I remember another article written a couple years ago by the same author in the same newspaper. It had the catchy title Global warming deniers are an endangered species, in which is claimed that denial doesn’t pay off anymore and that oil companies as well as the Republicans backed away from denial in the run-up to the Paris Conference. What changed in those three years that those “deniers” went from getting on the endangered species list back then to being “incredibly influential” now, taking part in shaping the beliefs of almost half the American population?
But then, Republicans inviting “deniers” to testify in those hearings is not something new. The Republicans have a majority in congress since 2010. I first blogged about such hearings in April 2015 and had several posts on hearings in that same year. If those hearings are so influencing now, why was their influence neglected in the run-up of the Paris Conference? Or was this just pep-talk in the run-up of the Paris Conference and should not be considered an accurate description of reality? Okay, I understand that some things are different now, like for example an (unexpected) change in the White House and this can have an influence on policies, but, as far as I know, these Congressional hearing are not exactly crowd pleasers. If it comes to influencing the public, then there probably will be better ways than Congressional hearings?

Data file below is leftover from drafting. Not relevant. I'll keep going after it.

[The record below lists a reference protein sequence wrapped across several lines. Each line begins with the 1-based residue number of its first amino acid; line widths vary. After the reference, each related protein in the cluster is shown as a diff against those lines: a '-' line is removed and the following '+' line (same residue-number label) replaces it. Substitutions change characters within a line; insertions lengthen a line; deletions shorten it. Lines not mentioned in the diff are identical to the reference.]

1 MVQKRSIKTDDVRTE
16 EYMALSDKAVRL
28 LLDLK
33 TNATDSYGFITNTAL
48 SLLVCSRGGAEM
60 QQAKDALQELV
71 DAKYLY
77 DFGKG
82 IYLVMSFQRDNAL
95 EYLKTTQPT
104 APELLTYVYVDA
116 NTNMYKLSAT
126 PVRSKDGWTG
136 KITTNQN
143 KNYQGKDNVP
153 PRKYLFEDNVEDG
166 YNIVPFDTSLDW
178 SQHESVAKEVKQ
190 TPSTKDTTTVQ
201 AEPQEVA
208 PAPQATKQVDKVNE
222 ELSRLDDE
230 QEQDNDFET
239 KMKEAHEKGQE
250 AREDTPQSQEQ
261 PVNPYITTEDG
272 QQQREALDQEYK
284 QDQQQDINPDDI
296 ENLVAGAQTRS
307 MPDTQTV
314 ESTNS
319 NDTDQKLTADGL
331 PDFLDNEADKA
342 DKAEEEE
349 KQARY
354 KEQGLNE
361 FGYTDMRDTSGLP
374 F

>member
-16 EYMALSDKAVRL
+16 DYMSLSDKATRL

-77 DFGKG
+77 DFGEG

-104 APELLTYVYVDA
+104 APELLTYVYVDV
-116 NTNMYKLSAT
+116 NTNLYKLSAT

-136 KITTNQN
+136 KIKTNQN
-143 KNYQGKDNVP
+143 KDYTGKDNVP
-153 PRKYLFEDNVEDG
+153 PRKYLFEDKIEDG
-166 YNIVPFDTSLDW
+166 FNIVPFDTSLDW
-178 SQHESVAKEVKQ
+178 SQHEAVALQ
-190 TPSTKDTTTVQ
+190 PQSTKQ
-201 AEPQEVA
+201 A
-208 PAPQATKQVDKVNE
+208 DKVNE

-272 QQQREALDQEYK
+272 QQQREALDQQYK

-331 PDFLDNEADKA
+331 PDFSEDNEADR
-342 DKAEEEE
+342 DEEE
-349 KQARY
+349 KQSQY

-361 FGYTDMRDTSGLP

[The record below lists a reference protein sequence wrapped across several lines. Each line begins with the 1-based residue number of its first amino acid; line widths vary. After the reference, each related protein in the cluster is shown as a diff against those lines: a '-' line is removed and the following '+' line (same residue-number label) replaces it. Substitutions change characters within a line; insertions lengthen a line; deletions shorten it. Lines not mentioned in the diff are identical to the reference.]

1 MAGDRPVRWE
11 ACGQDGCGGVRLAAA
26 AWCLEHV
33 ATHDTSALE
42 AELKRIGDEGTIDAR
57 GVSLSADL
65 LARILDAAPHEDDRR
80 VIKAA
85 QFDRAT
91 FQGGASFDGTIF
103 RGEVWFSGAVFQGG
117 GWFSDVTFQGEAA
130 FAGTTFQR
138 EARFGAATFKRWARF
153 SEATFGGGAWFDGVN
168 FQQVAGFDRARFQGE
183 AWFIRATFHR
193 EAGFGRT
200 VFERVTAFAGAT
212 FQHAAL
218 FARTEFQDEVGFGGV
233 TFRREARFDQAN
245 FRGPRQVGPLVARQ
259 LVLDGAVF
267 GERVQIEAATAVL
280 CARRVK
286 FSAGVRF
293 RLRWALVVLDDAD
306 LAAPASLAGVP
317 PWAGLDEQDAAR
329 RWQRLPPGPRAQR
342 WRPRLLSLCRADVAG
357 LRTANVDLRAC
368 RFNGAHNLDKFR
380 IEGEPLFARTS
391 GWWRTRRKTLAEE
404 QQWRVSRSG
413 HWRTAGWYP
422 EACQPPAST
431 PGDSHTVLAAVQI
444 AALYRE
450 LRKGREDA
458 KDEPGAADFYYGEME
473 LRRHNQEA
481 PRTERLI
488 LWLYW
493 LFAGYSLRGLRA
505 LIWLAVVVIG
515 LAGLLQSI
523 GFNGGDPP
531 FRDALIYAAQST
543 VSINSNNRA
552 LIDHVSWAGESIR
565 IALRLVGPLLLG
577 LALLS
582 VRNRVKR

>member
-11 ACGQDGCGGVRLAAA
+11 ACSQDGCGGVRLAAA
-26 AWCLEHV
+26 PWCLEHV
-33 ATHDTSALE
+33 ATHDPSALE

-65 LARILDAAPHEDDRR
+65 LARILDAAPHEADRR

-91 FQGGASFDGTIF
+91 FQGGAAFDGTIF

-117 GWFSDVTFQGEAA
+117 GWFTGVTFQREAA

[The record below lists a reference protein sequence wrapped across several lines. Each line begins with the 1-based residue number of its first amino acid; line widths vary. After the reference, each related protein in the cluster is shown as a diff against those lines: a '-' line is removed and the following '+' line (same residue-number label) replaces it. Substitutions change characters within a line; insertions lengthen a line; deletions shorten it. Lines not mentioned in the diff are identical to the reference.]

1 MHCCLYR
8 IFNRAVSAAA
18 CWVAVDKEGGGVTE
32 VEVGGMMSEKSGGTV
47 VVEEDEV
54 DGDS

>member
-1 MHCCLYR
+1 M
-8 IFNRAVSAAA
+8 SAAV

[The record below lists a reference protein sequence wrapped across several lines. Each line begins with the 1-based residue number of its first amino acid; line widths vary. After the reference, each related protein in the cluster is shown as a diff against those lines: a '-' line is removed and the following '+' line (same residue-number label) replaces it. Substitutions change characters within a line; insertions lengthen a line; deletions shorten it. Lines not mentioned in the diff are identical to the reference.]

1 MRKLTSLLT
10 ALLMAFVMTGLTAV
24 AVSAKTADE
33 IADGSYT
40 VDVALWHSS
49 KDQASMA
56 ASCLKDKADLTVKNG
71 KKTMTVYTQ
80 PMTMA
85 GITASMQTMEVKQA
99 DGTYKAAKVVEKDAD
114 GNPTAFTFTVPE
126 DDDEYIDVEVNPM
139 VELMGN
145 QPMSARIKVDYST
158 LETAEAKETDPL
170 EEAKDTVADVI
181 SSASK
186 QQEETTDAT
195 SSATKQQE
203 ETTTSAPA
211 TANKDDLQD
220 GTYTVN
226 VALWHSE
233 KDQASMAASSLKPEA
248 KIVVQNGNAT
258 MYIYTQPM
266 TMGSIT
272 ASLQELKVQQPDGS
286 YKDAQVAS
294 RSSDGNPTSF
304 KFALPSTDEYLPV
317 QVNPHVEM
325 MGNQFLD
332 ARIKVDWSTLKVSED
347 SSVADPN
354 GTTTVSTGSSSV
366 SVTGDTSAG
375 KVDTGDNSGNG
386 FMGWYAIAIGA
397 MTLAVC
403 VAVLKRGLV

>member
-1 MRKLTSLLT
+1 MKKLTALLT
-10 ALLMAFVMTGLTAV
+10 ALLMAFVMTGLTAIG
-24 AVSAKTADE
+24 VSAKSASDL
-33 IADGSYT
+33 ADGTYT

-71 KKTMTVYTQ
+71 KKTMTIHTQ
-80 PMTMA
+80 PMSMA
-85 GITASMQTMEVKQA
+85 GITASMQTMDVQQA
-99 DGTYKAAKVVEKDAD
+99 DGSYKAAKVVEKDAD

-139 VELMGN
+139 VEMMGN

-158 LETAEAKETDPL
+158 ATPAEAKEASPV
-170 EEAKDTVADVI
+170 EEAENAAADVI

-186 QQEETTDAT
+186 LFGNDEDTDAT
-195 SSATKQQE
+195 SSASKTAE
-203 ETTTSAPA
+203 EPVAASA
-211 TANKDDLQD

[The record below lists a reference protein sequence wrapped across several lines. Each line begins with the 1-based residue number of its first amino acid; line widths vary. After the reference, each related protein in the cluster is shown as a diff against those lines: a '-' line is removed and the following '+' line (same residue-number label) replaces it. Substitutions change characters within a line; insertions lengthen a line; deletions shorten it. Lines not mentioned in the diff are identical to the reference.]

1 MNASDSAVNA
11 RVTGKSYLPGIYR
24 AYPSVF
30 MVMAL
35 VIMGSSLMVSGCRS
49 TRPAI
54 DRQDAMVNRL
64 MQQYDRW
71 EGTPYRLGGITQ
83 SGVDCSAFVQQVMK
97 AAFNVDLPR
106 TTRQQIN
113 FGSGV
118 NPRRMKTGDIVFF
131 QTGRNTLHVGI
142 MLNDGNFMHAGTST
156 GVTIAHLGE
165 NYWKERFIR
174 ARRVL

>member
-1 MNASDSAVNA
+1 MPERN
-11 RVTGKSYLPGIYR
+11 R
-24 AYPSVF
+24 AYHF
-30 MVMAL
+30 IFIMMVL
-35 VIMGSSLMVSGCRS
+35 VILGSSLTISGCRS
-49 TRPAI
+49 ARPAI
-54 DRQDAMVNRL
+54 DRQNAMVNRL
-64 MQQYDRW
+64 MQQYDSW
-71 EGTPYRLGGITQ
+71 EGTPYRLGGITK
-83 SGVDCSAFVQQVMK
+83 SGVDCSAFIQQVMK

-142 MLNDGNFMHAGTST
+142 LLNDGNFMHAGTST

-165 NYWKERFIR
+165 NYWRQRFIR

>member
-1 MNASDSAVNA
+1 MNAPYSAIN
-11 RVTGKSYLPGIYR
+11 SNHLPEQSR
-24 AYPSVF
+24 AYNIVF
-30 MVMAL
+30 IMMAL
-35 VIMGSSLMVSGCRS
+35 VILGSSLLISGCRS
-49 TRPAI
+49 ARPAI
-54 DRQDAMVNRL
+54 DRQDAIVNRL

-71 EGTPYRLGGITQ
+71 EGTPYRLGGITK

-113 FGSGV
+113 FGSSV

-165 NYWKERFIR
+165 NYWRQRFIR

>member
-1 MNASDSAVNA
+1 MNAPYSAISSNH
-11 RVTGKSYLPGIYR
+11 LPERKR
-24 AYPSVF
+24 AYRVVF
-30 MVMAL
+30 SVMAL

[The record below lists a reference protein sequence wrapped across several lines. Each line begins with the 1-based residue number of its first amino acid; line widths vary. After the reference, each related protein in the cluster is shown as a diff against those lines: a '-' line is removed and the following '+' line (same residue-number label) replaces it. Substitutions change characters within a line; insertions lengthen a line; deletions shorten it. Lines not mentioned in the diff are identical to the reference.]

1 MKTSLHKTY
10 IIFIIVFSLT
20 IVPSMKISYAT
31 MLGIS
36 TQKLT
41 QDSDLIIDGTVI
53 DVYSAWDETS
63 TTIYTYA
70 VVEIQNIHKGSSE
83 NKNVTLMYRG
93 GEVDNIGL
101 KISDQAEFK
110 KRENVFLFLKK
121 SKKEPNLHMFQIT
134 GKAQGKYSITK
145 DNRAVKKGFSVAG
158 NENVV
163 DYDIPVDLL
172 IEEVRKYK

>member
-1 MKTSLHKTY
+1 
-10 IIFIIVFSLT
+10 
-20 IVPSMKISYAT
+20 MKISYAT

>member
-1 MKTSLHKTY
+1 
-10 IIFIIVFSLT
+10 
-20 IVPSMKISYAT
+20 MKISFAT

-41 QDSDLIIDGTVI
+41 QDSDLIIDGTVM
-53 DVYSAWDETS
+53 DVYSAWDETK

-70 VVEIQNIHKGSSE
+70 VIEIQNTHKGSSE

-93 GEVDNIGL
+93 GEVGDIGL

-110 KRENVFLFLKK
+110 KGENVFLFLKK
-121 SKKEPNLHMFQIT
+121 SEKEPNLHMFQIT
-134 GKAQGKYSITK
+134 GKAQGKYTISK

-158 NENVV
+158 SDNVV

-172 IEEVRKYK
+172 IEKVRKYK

I am not particularly impressed with the other ways of those “deniers” to propagate their misinformation (conservative media outlets and blogs). Just as the Congressional hearing, these are not exactly the tools that I would expect in order to reach a larger audience.